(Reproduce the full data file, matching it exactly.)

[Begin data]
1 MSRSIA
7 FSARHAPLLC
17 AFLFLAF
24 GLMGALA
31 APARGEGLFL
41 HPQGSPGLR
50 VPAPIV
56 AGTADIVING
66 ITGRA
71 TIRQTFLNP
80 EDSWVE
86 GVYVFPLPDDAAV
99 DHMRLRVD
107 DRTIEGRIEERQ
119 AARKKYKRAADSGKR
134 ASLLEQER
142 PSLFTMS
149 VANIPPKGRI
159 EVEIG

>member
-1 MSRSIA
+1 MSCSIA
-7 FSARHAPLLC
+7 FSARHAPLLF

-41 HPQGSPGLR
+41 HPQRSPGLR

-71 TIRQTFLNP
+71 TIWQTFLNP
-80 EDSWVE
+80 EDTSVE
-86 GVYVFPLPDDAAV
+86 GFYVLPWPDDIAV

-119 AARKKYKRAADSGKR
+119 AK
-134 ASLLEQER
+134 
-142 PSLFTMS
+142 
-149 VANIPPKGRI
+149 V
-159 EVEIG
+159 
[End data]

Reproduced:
1 MSRSIA
7 FSARHAPLLC
17 AFLFLAF
24 GLMGALA
31 APARGEGLFL
41 HPQGSPGLR
50 VPAPIV
56 AGTADIVING
66 ITGRA
71 TIRQTFLNP
80 EDSWVE
86 GVYVFPLPDDAAV
99 DHMRLRVD
107 DRTIEGRIEERQ
119 AARKKYKRAADSGKR
134 ASLLEQER
142 PSLFTMS
149 VANIPPKGRI
159 EVEIG

>member
-1 MSRSIA
+1 MSCSIA
-7 FSARHAPLLC
+7 FSARHAPLLF

-41 HPQGSPGLR
+41 HPQRSPGLR

-71 TIRQTFLNP
+71 TIWQTFLNP
-80 EDSWVE
+80 EDTSVE
-86 GVYVFPLPDDAAV
+86 GFYVLPWPDDIAV

-119 AARKKYKRAADSGKR
+119 AK
-134 ASLLEQER
+134 
-142 PSLFTMS
+142 
-149 VANIPPKGRI
+149 V
-159 EVEIG
+159 